Fear of suppression as govts rein in use of social media with laws, taxes
The use of social media in East Africa is increasingly becoming a restricted and costly affair as governments institute stricter laws to regulate access and use of social networks, amid fears of growing suppression against Internet freedom and freedom of expression.
Two court rulings in Nairobi and Dar es Salaam, and a parliamentary session in Kampala in a space of three days delivered mixed fortunes for social media users in the three countries: Reprieve for some, and a blow to others.
In Uganda, legislators passed the controversial Excise Duty (Amendment) Bill, which slaps social media users with a mandatory $0.05 daily levy to access Whatsapp, taking the annual cost of using the messaging application in Uganda to nearly $20.
The Whatsapp levy is part of an initially proposed wider daily tax on all social media platforms in order to raise revenue and tame the spread of gossip and hate messages, but opponents say it aims to stifle criticism against the government.
On Tuesday, Tanzania ordered online content providers to begin complying with its new cybercrime regulations which were published in April, moments after it won the first round of case seeking to block the implementation of the laws.
“Following this ruling ... owners of social media platforms that are used to disseminate news such as blogs, online TV and radio are required to continue with the registration process and observe ethics outlined in the relevant regulations,” government spokesman Hassan Abbasi said in a statement.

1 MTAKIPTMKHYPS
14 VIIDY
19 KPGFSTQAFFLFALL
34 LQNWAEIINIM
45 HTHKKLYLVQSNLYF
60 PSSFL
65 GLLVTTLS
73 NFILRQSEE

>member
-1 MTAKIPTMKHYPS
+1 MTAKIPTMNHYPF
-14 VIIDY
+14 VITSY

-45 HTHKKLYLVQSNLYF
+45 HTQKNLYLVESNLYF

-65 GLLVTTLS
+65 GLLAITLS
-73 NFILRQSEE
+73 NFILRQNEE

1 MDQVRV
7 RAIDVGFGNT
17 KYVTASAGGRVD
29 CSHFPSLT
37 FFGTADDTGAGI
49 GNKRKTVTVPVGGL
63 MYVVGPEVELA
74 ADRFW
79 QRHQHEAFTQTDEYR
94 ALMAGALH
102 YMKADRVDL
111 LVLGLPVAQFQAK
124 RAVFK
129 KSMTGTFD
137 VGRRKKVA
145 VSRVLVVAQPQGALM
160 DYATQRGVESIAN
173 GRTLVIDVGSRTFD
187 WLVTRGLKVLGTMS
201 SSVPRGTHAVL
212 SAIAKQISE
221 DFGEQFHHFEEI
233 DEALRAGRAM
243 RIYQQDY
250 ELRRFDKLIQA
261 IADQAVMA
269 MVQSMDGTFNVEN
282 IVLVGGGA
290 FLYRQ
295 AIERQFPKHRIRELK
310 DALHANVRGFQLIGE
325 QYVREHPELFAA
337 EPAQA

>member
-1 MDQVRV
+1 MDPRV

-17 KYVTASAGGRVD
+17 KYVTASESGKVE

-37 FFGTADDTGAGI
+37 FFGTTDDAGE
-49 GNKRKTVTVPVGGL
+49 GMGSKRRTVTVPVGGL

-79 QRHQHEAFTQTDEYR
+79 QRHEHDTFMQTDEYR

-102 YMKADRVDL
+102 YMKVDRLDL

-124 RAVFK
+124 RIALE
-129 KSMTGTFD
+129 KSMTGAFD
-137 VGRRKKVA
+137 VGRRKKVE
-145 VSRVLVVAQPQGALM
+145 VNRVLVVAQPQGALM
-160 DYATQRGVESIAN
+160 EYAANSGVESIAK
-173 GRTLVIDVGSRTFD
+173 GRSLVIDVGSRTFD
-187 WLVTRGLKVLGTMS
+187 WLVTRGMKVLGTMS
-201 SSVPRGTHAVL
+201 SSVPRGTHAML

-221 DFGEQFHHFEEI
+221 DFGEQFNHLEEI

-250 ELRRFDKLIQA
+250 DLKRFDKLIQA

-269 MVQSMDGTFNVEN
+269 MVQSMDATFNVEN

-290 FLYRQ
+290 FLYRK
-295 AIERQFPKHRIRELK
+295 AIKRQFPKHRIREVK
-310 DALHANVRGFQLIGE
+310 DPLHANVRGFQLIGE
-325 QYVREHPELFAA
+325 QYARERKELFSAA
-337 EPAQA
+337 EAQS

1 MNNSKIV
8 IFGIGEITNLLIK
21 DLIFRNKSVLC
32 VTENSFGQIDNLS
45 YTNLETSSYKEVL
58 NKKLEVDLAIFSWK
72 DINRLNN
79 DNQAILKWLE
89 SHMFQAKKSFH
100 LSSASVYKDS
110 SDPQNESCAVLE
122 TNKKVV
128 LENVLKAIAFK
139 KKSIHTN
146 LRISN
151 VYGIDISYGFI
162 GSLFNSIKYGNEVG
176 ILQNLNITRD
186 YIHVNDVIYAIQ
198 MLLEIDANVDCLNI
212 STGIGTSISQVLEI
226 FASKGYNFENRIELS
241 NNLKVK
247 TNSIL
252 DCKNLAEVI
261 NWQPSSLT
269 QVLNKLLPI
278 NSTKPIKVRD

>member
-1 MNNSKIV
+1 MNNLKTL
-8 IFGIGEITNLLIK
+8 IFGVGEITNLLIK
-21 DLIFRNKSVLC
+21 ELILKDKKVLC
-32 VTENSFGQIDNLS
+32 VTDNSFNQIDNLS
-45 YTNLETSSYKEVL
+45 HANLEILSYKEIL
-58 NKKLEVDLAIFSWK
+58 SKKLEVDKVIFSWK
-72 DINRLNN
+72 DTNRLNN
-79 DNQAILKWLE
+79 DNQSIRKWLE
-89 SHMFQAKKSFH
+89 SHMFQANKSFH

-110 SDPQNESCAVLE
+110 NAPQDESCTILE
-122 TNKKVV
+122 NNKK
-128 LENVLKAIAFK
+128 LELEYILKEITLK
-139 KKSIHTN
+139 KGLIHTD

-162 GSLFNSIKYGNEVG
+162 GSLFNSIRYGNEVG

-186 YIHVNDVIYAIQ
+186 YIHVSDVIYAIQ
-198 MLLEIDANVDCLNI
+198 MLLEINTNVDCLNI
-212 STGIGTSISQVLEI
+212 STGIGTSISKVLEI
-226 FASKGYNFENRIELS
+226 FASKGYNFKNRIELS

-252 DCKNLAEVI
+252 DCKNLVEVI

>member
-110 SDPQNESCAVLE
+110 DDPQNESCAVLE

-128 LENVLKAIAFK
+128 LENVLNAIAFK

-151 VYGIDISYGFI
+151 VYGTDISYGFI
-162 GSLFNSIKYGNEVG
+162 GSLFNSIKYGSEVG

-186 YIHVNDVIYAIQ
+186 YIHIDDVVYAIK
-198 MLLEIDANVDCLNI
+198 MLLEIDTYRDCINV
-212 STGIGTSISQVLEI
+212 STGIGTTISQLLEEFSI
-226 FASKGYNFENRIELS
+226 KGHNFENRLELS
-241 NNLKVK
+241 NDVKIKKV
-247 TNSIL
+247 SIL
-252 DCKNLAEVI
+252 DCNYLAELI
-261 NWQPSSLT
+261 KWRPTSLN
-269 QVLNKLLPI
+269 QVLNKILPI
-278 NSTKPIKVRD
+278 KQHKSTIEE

The Electronic and Postal Communications (Online Content) Regulations 2018 requires online content providers including online radio stations and video websites to provide the authorities with a lengthy list of details including share capital, tax certificates, estimated investments before being accredited.
Anyone found guilty of breaching the law will be fined about $2,500, or imprisoned for “not less than 12 months or both.
In Nairobi, the courts handed out a temporary reprieve to Kenyan bloggers and social media users by suspending the implementation of 26 sections of a new cybercrime law.
The new laws in Tanzania, Kenya and Uganda which already have several cyber regulations in place will help step up internet and social media regulation, in the wake of growing incidents of fake news and cyber propaganda, but activists believe there is just more than what meets the eye.
“Freedom of expression is under tremendous attack in the Eastern Africa region under the guise of attacks on cybercrimes,” ,” said Henry Maina, the Eastern Africa Region Director of Article 19, a global rights lobby that defends freedom of expression.
Member of the Kenya Sector Working Group in Naivasha, where they asked President Uhuru Kenyatta not to assent to the Computer and Cybercrimes Bill 2018.